What’s included? Physical restraint or sedation without anesthesia



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What’s included?

What’re the risks?

  • Patient experiences stress and/or pain

  • Trauma to patient and/or veterinary staff

  • Advancement of dental disease undetected below the gumline resulting in infection, bone loss, etc.

  • If the teeth are not polished after cleaning, the grooves caused by scaling encourages rapid bacterial regrowth

  • Aspiration pneumonia, infection, or death caused by inhalation of plaque/bacteria, water, or vomit

  • Rapid reoccurrence of dental disease and increased frequency of treatment needed


Why to Avoid Non-Anesthesia Dentals

Recently you may have heard of a procedure known as a non-anesthesia dental, anesthesia free dental cleaning, or non-professional dental scaling offered by a groomer, a day care or boarding facility, or even a veterinarian. A non-anesthesia dental involves the scaling of a pet’s teeth without putting the pet under general anesthesia. Although this may seem appealing to owners whom have concerns with anesthesia or those looking to keep costs low, unfortunately it has the potential to cause more harm than benefit to your pet. Before making a decision in regards to your pet’s dental health it is important to understand the difference between a non-anesthesia dental and a professional dental cleaning and know the current recommendations for dental and oral health.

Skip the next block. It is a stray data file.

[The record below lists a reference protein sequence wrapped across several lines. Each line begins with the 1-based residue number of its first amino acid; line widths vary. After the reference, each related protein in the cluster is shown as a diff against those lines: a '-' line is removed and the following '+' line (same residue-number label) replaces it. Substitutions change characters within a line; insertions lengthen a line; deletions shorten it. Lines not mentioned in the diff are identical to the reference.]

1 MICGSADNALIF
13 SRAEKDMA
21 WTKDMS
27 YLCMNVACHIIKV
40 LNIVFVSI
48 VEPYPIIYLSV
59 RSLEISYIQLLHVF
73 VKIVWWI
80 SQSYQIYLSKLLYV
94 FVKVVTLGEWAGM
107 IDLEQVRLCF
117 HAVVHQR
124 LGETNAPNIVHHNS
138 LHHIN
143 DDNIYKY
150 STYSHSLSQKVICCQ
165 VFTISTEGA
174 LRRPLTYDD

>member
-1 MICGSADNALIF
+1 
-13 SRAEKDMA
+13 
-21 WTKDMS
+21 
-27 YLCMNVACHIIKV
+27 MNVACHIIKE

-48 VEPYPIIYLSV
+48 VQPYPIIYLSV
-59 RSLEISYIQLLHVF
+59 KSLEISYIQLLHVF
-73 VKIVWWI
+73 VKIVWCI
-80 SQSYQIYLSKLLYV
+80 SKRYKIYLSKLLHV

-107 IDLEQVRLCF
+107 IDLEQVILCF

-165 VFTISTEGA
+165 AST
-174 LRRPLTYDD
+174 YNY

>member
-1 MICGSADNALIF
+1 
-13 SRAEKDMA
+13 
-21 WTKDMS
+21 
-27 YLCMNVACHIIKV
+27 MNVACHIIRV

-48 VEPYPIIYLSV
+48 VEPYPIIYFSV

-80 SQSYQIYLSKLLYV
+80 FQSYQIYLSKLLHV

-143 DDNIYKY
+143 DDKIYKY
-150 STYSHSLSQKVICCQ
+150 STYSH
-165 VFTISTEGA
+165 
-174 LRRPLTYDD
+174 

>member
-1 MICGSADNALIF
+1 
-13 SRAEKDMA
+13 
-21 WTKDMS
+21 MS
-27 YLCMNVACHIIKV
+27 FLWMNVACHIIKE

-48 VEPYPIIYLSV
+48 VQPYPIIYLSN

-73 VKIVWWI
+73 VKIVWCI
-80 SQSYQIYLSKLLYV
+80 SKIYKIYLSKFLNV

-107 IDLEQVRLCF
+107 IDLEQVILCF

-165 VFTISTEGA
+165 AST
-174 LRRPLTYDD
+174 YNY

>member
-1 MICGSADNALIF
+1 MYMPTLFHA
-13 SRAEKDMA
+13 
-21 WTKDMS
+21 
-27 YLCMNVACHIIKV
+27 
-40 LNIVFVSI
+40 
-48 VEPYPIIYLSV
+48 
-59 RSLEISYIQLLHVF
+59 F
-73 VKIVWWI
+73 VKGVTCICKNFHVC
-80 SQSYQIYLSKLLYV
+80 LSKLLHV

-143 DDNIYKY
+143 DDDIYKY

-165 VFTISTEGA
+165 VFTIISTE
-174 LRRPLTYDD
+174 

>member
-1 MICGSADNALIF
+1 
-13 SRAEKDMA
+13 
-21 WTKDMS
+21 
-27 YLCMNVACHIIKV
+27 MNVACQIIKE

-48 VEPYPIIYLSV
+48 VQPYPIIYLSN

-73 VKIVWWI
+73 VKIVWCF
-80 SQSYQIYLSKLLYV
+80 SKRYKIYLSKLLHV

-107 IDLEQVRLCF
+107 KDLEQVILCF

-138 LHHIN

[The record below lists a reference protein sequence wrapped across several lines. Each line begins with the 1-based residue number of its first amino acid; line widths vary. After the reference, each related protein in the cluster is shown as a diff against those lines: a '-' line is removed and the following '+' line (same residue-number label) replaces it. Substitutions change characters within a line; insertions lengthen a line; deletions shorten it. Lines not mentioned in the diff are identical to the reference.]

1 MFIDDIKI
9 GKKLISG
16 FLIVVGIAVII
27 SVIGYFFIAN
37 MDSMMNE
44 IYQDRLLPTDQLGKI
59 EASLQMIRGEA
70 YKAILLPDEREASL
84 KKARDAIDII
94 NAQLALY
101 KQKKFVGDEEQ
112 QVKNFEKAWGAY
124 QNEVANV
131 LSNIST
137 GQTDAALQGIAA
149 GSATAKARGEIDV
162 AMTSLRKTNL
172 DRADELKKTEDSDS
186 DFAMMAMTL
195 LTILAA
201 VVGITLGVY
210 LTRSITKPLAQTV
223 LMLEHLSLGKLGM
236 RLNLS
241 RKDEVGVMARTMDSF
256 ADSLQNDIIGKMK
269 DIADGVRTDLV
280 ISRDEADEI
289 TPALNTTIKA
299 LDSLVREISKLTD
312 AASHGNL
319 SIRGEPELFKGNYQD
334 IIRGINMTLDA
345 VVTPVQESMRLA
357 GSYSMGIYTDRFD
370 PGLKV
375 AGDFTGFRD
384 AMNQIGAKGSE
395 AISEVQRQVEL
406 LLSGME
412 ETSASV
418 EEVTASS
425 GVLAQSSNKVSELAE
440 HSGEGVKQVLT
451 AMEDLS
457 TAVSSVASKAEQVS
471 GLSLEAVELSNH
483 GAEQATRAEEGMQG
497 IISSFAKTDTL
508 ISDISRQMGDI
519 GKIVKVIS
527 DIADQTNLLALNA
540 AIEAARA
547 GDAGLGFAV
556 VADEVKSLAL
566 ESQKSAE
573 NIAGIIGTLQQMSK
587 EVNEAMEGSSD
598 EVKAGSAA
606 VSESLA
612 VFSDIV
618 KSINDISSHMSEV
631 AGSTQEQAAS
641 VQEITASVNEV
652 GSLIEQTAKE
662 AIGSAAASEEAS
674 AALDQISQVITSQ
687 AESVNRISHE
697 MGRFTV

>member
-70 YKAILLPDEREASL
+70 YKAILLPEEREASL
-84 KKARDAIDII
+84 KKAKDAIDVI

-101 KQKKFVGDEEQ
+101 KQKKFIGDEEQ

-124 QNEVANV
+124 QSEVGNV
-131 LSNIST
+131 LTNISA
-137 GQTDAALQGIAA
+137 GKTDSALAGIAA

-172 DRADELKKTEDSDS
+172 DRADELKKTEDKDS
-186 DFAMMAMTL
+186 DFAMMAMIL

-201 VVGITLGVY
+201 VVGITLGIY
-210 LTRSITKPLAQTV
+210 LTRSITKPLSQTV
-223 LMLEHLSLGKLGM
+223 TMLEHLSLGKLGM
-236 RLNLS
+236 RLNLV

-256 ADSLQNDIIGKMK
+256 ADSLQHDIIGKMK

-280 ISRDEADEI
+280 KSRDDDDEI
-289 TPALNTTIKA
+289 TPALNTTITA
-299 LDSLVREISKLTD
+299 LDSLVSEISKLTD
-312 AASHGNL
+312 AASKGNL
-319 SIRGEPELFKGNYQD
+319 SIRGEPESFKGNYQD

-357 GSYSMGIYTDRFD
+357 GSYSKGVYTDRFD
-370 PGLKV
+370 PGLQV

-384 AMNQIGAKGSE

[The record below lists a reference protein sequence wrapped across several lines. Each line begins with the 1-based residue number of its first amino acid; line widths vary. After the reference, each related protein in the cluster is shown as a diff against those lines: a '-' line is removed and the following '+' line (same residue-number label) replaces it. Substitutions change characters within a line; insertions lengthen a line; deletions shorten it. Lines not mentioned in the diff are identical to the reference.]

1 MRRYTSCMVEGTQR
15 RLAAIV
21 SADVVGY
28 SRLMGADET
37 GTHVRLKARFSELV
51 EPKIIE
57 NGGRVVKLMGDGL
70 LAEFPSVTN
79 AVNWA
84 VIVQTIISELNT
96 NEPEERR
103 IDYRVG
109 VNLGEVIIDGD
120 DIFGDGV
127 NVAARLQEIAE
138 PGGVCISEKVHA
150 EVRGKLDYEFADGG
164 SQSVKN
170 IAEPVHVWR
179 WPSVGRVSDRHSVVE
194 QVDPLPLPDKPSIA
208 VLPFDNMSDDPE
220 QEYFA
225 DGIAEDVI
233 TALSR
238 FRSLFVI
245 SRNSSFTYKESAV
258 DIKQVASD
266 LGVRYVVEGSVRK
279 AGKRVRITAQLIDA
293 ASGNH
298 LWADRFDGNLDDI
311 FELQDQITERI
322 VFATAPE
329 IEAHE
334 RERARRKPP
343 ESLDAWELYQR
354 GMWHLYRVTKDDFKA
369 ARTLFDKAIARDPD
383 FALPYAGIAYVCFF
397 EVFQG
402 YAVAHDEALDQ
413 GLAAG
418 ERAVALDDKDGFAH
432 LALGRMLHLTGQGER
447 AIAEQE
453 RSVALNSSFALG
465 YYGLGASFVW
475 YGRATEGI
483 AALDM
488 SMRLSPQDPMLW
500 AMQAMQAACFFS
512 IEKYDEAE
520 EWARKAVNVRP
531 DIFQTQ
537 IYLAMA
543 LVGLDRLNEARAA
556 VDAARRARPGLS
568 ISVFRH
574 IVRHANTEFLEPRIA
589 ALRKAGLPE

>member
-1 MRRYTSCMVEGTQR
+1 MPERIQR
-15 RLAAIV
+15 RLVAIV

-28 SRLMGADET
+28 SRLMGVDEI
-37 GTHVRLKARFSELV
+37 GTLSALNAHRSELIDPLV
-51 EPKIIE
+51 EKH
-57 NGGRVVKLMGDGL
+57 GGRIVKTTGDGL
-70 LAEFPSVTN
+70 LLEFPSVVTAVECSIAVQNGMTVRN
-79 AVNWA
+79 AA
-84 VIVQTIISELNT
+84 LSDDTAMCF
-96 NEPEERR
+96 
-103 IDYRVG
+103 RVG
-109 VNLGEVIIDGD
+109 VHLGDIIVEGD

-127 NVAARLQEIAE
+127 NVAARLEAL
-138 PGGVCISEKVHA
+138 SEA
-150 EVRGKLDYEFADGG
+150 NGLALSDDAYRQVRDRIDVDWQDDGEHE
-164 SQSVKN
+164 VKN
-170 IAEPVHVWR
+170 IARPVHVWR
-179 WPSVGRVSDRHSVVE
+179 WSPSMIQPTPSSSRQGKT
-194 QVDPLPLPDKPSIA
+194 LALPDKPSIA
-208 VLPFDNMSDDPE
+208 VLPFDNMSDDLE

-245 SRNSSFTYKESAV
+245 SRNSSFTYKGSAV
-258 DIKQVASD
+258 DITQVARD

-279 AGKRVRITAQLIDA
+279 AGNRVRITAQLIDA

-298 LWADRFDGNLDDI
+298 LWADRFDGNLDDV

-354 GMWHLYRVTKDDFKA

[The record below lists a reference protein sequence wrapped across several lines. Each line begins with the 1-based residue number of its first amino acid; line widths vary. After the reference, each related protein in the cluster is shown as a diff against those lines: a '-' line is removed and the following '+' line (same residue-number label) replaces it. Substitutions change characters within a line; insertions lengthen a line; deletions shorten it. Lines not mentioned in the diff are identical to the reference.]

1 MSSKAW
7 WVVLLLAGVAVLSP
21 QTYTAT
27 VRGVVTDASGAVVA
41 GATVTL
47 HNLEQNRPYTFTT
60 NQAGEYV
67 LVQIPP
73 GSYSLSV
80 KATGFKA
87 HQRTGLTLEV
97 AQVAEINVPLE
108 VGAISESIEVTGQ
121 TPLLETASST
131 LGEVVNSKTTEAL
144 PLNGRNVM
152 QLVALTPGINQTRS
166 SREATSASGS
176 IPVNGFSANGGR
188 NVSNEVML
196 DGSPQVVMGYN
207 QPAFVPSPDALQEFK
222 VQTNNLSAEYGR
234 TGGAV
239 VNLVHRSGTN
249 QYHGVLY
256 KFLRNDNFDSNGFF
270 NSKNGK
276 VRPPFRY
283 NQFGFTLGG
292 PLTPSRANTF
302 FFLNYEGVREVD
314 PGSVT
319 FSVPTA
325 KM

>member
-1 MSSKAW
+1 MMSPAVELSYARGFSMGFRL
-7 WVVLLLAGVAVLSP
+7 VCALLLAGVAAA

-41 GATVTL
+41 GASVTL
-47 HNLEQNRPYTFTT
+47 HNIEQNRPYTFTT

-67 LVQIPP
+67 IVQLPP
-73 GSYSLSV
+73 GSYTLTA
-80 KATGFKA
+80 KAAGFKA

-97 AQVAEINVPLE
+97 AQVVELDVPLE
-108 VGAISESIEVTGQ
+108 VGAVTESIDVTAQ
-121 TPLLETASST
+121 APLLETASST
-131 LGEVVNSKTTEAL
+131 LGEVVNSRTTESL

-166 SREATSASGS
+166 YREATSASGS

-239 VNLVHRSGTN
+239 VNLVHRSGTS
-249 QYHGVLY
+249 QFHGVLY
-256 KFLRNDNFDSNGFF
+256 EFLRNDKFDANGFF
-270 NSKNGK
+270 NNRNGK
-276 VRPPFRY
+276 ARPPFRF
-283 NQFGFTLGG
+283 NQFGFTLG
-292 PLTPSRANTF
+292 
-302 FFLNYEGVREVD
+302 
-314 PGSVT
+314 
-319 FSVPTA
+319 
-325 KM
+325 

A non-anesthesia dental involves physical or chemical restraint without general anesthesia of a patient while a sharp dental scaling instrument is used to remove plaque from the visible portion of the tooth. Unfortunately this is the entirety of the procedure, lacking essential steps required to properly treat dental disease. The American Veterinary Dental College (AVDC) describes a non-anesthesia dental as “purely cosmetic” and providing “no benefit to your pet and does not prevent periodontal disease at any level.” The AVDC provides resources explaining the harmful effects from missing these essential steps. To begin, a patient that is only physically or chemically restrained without general anesthesia can experience stress, pain, and may cause trauma to themselves or those performing the procedure. Due to the limitations of these methods of restraint a full oral exam cannot be accomplished and only the visible portion of the tooth is able to be scaled. This leaves the other 60% of the tooth below the gumline vulnerable to progressive dental disease, which is where it is most active. Unfortunately the appearance of a clean, visible tooth, lacking tartar gives the impression that the tooth is healthy when in fact it can be decaying beneath the gumline. The only way to properly evaluate and scale beneath the gumline is by using dental probes, ultrasonic scalers, and dental radiographs ---which can only be accomplished while the pet is under general anesthesia. Also, a non-anesthesia dental may not involve polishing of the teeth after scaling. This leaves micro scratches on the surface of the tooth encouraging bacterial regrowth, plaque build-up, and perpetuating oral disease. This means that although the non-anesthesia dental is a cheaper option it will have to be done more frequently alleviating any savings one may think they are getting. Lastly, without an endotracheal tube (breathing tube used during anesthesia), loosened tartar and bacteria in the mouth leaves the pet at risk for inhalation of bacteria/plaque and accidental aspiration which can result in severe pneumonia, and can also be fatal. Given the information provided, non-anesthesia dentals are not recommended due to the associated risks and lack of benefit to the pet’s oral health. Inversely, this is why a professional dental cleaning is recommended and dental care guidelines have been established.